For the past two years of publishing this site, I've endeavoured to keep the blog neutral politically. But every once in a awhile there are reasons to comment. Recently, at both the state and national levels in the United States, public debt has produced a major rhetorical crisis, that in turn threatens the basic underpinnings of the "full faith and credit of the United States." This website is all about taxes, specifically US taxes, and US taxes levied to pay for the additional costs of a war. Roosevelt did what Bush did not do, and signed into law taxes that would pay for the costs of waging war.
From The Economist magazine of July 7:
The sticking-point is not on the spending side. It is because the vast majority of Republicans, driven on by the wilder-eyed members of their party and the cacophony of conservative media, are clinging to the position that not a single cent of deficit reduction must come from a higher tax take. This is economically illiterate and disgracefully cynical.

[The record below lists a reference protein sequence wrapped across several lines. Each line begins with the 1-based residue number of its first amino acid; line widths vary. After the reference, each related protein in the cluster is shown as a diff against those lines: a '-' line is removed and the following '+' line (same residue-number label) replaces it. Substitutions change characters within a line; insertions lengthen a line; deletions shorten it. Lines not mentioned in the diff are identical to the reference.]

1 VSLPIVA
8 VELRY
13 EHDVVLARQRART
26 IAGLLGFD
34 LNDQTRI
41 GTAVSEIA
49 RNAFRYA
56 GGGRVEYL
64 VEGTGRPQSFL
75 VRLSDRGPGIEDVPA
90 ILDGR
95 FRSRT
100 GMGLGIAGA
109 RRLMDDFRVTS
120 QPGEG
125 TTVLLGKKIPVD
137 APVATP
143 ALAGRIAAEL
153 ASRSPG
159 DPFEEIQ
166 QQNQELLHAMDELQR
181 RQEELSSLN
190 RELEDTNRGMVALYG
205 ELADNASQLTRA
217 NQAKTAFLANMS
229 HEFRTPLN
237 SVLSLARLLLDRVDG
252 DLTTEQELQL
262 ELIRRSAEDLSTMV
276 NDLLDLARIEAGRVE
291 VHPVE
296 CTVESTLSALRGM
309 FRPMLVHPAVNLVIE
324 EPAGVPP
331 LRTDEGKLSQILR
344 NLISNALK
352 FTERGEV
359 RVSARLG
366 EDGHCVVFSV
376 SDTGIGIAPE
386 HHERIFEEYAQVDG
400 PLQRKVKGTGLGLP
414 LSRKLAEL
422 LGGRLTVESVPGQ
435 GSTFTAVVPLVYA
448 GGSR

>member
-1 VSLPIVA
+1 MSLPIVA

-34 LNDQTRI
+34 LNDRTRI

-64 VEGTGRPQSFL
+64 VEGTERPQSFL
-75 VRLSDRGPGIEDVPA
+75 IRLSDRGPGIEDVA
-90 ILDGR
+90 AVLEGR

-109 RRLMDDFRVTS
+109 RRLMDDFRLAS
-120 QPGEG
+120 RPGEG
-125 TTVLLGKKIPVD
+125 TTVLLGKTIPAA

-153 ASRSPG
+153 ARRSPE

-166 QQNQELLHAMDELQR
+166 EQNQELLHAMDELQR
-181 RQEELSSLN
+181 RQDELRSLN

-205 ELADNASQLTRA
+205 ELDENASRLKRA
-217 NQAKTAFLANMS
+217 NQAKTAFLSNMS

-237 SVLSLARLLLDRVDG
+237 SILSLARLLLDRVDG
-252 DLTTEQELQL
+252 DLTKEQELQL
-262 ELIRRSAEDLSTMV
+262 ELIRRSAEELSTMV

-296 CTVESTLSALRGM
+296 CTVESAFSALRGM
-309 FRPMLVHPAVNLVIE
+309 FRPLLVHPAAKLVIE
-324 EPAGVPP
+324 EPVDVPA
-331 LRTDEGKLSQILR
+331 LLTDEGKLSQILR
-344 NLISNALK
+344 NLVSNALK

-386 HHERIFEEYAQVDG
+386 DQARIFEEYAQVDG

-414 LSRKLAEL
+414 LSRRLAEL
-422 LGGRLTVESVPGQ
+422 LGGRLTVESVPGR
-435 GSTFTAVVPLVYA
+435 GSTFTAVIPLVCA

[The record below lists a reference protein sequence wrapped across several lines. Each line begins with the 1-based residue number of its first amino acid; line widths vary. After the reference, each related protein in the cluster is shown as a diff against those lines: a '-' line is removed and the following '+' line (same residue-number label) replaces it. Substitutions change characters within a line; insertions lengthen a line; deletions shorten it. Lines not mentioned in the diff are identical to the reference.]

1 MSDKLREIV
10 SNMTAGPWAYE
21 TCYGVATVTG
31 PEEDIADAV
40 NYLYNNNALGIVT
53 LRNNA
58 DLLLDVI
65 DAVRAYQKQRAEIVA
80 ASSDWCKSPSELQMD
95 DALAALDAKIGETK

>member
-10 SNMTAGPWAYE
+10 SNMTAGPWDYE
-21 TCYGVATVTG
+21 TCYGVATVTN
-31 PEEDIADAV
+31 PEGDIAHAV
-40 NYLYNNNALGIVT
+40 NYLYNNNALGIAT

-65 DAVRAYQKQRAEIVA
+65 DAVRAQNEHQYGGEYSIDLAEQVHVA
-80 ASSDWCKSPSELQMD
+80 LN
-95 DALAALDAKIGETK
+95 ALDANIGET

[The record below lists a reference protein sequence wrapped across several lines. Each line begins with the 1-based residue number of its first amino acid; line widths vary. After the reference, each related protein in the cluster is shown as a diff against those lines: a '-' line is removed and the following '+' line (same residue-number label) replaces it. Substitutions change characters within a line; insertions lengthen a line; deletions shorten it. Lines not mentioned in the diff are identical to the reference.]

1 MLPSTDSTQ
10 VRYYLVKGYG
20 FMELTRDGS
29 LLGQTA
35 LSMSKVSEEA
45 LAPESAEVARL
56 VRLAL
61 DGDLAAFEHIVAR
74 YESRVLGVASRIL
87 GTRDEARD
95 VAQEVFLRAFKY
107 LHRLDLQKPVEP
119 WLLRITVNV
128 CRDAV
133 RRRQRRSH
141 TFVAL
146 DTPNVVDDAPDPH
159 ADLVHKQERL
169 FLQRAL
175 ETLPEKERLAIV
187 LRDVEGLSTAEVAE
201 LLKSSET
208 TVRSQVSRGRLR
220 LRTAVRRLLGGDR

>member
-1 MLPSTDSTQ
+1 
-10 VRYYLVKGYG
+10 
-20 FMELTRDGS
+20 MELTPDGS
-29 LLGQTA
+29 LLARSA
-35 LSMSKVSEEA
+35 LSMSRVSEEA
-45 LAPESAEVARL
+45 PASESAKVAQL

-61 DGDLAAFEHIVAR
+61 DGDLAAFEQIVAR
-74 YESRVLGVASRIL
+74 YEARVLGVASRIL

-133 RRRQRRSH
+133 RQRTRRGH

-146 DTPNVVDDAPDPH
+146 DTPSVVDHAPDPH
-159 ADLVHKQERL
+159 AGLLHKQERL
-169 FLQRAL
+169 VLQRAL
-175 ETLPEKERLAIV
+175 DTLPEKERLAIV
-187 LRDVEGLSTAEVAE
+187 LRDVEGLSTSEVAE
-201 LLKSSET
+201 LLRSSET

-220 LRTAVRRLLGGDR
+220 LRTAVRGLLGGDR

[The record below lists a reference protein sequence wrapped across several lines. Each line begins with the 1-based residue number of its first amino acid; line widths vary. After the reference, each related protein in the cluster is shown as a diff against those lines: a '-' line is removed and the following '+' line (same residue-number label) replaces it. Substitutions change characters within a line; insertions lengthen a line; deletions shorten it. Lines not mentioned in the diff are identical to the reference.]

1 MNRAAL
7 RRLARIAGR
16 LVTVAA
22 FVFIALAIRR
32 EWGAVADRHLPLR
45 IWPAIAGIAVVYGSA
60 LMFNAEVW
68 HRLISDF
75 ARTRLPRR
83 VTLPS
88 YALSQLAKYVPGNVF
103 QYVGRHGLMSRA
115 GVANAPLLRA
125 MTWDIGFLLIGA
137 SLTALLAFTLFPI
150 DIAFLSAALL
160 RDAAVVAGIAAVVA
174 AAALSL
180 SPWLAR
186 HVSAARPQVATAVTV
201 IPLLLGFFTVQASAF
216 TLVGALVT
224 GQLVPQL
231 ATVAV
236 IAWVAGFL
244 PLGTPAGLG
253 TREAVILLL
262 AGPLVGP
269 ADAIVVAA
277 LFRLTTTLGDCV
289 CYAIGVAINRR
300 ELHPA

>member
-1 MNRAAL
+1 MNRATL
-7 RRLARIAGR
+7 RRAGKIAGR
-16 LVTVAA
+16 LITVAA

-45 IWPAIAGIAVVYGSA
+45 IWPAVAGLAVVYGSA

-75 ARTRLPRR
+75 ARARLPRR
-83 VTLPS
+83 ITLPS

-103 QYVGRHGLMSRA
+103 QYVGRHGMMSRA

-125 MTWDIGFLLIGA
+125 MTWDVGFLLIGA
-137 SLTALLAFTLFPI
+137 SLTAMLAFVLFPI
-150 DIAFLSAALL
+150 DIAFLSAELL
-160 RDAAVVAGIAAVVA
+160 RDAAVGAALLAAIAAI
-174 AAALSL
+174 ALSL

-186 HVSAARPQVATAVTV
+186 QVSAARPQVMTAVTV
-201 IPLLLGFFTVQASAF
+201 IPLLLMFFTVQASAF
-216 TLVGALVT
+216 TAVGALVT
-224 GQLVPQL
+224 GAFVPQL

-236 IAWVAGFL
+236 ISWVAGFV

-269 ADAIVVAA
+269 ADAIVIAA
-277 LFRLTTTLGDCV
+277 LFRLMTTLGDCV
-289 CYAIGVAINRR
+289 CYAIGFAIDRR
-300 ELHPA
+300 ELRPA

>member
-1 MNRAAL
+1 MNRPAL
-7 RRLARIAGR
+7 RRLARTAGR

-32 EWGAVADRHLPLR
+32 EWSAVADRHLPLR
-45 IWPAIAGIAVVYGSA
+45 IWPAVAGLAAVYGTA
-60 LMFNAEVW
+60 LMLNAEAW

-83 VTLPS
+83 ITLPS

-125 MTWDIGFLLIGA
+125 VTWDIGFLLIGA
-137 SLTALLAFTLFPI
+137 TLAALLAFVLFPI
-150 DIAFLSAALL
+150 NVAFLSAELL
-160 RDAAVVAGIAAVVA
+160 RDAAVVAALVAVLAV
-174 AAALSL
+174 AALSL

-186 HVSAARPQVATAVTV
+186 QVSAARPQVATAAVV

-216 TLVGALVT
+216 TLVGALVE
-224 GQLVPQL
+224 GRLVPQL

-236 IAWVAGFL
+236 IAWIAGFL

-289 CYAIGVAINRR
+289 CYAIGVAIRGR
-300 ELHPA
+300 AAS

This newspaper has a strong dislike of big government; we have long argued that the main way to right America’s finances is through spending cuts. But you cannot get there without any tax rises. In Britain, for instance, the coalition government aims to tame its deficit with a 3:1 ratio of cuts to hikes. America’s tax take is at its lowest level for decades: even Ronald Reagan raised taxes when he needed to do so.
And the closer you look, the more unprincipled the Republicans look…. Both parties have in recent months been guilty of fiscal recklessness. Right now, though, the blame falls clearly on the Republicans.
I've been an Economist subscriber for nearly 20 years, and I've almost always found their level and steady editorial approach to be just my speed. We are still in agreement in July 2011